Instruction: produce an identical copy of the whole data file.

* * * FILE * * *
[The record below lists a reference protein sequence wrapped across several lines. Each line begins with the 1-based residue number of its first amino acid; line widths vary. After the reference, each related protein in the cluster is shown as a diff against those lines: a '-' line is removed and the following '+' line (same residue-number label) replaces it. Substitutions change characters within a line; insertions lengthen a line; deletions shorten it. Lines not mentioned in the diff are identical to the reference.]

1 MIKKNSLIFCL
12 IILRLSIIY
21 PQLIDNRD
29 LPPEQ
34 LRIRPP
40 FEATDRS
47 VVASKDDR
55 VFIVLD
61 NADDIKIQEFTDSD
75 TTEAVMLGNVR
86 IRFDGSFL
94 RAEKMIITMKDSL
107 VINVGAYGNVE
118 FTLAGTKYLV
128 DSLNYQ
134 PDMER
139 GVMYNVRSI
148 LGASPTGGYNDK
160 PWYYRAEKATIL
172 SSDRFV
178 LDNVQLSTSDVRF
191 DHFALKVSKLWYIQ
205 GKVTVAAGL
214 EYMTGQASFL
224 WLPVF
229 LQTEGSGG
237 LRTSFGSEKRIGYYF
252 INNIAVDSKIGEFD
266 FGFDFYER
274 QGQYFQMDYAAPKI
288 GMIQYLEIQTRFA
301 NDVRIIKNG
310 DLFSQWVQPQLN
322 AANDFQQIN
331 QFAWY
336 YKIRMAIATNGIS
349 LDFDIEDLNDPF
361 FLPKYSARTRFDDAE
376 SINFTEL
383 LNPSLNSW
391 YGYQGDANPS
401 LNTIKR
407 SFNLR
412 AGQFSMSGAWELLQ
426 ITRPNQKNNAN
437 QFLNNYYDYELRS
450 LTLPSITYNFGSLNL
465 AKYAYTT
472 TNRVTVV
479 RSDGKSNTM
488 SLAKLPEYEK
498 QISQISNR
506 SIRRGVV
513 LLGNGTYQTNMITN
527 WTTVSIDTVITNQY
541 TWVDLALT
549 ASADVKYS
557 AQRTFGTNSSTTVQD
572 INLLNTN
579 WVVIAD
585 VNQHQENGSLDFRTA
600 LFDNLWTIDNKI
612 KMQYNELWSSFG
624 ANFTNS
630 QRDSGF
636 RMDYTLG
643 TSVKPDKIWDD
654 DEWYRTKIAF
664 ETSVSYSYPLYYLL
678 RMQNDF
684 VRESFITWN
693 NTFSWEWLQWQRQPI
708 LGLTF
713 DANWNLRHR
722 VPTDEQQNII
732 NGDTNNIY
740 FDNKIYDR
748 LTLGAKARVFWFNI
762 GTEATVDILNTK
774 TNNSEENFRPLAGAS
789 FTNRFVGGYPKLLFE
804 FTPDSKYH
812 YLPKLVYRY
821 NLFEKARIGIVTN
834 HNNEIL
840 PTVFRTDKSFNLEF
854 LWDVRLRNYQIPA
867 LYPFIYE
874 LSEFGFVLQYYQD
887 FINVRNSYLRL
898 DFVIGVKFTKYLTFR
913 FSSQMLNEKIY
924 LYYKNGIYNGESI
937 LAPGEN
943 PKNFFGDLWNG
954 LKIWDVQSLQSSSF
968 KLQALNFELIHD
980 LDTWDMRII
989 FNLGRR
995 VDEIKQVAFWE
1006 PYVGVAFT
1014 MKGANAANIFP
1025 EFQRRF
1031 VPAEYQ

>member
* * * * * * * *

[The record below lists a reference protein sequence wrapped across several lines. Each line begins with the 1-based residue number of its first amino acid; line widths vary. After the reference, each related protein in the cluster is shown as a diff against those lines: a '-' line is removed and the following '+' line (same residue-number label) replaces it. Substitutions change characters within a line; insertions lengthen a line; deletions shorten it. Lines not mentioned in the diff are identical to the reference.]

1 MIKKNSLIFCL
12 IILRLSIIY
21 PQLIDNRD
29 LPPEQ
34 LRIRPP
40 FEATDRS
47 VVASKDDR
55 VFIVLD
61 NADDIKIQEFTDSD
75 TTEAVMLGNVR
86 IRFDGSFL
94 RAEKMIITMKDSL
107 VINVGAYGNVE
118 FTLAGTKYLV
128 DSLNYQ
134 PDMER
139 GVMYNVRSI
148 LGASPTGGYNDK
160 PWYYRAEKATIL
172 SSDRFV
178 LDNVQLSTSDVRF
191 DHFALKVSKLWYIQ
205 GKVTVAAGL
214 EYMTGQASFL
224 WLPVF
229 LQTEGSGG
237 LRTSFGSEKRIGYYF
252 INNIAVDSKIGEFD
266 FGFDFYER
274 QGQYFQMDYAAPKI
288 GMIQYLEIQTRFA
301 NDVRIIKNG
310 DLFSQWVQPQLN
322 AANDFQQIN
331 QFAWY
336 YKIRMAIATNGIS
349 LDFDIEDLNDPF
361 FLPKYSARTRFDDAE
376 SINFTEL
383 LNPSLNSW
391 YGYQGDANPS
401 LNTIKR
407 SFNLR
412 AGQFSMSGAWELLQ
426 ITRPNQKNNAN
437 QFLNNYYDYELRS
450 LTLPSITYNFGSLNL
465 AKYAYTT
472 TNRVTVV
479 RSDGKSNTM
488 SLAKLPEYEK
498 QISQISNR
506 SIRRGVV
513 LLGNGTYQTNMITN
527 WTTVSIDTVITNQY
541 TWVDLALT
549 ASADVKYS
557 AQRTFGTNSSTTVQD
572 INLLNTN
579 WVVIAD
585 VNQHQENGSLDFRTA
600 LFDNLWTIDNKI
612 KMQYNELWSSFG
624 ANFTNS
630 QRDSGF
636 RMDYTLG
643 TSVKPDKIWDD
654 DEWYRTKIAF
664 ETSVSYSYPLYYLL
678 RMQNDF
684 VRESFITWN
693 NTFSWEWLQWQRQPI
708 LGLTF
713 DANWNLRHR
722 VPTDEQQNII
732 NGDTNNIY
740 FDNKIYDR
748 LTLGAKARVFWFNI
762 GTEATVDILNTK
774 TNNSEENFRPLAGAS
789 FTNRFVGGYPKLLFE
804 FTPDSKYH
812 YLPKLVYRY
821 NLFEKARIGIVTN
834 HNNEIL
840 PTVFRTDKSFNLEF
854 LWDVRLRNYQIPA
867 LYPFIYE
874 LSEFGFVLQYYQD
887 FINVRNSYLRL
898 DFVIGVKFTKYLTFR
913 FSSQMLNEKIY
924 LYYKNGIYNGESI
937 LAPGEN
943 PKNFFGDLWNG
954 LKIWDVQSLQSSSF
968 KLQALNFELIHD
980 LDTWDMRII
989 FNLGRR
995 VDEIKQVAFWE
1006 PYVGVAFT
1014 MKGANAANIFP
1025 EFQRRF
1031 VPAEYQ

>member